Tuesday, May 12, 2009

Iraqi Interpreters - Part II

In January, I wrote about the concerns of Iraqi interpreters who were working with the US troops on the ground. The main concern at the time was official policy such as the Mask Ban which had, after much protest and publicity, been lifted.

However, this is far from being the only concern faced by the Iraqi interpreters. Their safety and the safety of their families is a continuing concern and the difficulties faced by interpreters wishing to emigrate to the US are still great.

What's more, it is not only interpreters for the US troops that are facing these difficulties. Now that Britain has pulled her combat troops out of Iraq, the interpreters who worked with the British are facing many of the same problems. In fact, according to an article in the Times Online, families of murdered and injured interpreters are currently fighting losing battles against British bureaucracy as they try to get the necessary financial and medical aid.

As things change in Iraq, the interpreters' situation grows more precarious and yet I see little mention of them in the news or in translator & interpreter venues. Now is not the time to forget our colleagues.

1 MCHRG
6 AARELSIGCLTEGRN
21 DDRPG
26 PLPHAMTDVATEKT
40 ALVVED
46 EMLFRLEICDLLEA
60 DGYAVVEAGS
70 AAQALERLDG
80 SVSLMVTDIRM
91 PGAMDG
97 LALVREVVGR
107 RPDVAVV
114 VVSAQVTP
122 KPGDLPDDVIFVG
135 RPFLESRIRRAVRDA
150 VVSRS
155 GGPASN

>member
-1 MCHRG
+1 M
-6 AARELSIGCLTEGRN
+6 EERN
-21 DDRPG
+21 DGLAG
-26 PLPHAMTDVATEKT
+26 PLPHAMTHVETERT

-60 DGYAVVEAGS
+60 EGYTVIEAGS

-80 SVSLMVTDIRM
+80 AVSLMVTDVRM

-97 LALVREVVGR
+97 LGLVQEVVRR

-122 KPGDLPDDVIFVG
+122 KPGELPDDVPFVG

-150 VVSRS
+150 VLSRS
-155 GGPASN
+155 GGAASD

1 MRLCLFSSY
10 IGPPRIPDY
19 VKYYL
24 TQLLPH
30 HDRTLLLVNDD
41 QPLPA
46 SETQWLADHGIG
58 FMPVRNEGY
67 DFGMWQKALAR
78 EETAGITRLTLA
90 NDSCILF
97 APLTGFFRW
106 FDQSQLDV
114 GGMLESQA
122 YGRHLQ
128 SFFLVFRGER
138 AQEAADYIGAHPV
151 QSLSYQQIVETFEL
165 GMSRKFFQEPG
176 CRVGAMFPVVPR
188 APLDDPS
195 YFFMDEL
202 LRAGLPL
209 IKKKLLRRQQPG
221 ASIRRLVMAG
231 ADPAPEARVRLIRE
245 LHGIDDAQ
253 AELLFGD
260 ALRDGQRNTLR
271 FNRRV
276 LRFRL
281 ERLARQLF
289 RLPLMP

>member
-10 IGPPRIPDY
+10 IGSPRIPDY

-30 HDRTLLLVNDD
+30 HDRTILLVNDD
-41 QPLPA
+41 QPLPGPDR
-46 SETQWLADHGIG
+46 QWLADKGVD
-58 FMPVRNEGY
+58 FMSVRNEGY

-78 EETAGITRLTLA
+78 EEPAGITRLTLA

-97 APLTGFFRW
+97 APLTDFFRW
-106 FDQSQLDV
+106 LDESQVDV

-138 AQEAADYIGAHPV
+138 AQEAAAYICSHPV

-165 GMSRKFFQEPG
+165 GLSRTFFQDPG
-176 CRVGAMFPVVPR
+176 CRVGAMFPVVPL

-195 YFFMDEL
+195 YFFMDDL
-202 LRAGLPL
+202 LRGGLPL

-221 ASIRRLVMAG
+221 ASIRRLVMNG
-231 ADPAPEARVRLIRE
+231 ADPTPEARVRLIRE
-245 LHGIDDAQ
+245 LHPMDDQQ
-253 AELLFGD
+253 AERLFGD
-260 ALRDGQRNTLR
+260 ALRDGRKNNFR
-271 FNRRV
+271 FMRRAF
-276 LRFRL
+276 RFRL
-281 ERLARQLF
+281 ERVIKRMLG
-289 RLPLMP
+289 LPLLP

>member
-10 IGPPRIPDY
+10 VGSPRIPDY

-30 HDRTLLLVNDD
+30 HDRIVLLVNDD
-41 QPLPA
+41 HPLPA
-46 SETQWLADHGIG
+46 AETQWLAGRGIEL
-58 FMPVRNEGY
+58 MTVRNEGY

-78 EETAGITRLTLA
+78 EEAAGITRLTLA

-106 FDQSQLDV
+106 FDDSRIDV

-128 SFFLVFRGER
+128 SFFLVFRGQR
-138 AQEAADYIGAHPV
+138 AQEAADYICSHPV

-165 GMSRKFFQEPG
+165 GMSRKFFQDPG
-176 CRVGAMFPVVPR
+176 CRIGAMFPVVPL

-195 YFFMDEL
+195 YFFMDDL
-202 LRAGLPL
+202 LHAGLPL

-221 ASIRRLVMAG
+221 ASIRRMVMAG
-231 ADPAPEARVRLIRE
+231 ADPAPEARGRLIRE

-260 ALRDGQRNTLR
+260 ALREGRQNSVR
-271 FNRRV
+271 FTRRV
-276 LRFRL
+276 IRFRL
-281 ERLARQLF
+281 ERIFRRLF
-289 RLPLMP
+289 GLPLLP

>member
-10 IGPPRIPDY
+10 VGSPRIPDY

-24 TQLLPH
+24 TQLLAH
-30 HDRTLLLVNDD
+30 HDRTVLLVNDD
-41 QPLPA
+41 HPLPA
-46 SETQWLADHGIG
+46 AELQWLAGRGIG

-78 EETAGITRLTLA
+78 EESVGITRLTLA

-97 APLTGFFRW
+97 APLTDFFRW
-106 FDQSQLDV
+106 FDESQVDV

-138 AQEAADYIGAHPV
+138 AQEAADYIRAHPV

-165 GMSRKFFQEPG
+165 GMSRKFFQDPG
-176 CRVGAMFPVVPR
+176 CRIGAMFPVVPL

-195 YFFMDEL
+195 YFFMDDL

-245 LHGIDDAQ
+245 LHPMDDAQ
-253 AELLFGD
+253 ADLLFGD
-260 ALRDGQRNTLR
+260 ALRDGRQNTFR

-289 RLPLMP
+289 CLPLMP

As translators we should be actively following the situation in Iraq and should continue to lobby for the fair treatment of those who have worked so hard in such a difficult profession.

As nations interested in peace, America and Britain should consider carefully their treatment of those who have supported them. Stories of friendships between interpreters and troops abound and this is good news. Encouraging understanding, friendship, and respect between diverse peoples can only help in the goal of finding peaceful resolutions to our differences. If we turn our back on those who have helped us, and show disdain for their troubles, we ultimately harm ourselves as well.

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